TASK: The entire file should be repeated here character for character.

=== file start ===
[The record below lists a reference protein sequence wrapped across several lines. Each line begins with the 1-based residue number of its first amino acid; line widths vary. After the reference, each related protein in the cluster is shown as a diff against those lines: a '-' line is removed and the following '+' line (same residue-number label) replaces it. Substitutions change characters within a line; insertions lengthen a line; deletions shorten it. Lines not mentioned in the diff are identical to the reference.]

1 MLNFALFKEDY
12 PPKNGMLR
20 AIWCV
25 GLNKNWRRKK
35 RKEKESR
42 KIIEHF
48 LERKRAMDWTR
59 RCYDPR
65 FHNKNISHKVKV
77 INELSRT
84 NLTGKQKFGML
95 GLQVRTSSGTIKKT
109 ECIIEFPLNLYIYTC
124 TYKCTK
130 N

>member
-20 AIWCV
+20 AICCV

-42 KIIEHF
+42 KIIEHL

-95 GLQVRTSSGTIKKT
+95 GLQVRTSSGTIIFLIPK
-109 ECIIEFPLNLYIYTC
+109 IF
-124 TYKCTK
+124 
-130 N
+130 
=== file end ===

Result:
[The record below lists a reference protein sequence wrapped across several lines. Each line begins with the 1-based residue number of its first amino acid; line widths vary. After the reference, each related protein in the cluster is shown as a diff against those lines: a '-' line is removed and the following '+' line (same residue-number label) replaces it. Substitutions change characters within a line; insertions lengthen a line; deletions shorten it. Lines not mentioned in the diff are identical to the reference.]

1 MLNFALFKEDY
12 PPKNGMLR
20 AIWCV
25 GLNKNWRRKK
35 RKEKESR
42 KIIEHF
48 LERKRAMDWTR
59 RCYDPR
65 FHNKNISHKVKV
77 INELSRT
84 NLTGKQKFGML
95 GLQVRTSSGTIKKT
109 ECIIEFPLNLYIYTC
124 TYKCTK
130 N

>member
-20 AIWCV
+20 AICCV

-42 KIIEHF
+42 KIIEHL

-95 GLQVRTSSGTIKKT
+95 GLQVRTSSGTIIFLIPK
-109 ECIIEFPLNLYIYTC
+109 IF
-124 TYKCTK
+124 
-130 N
+130 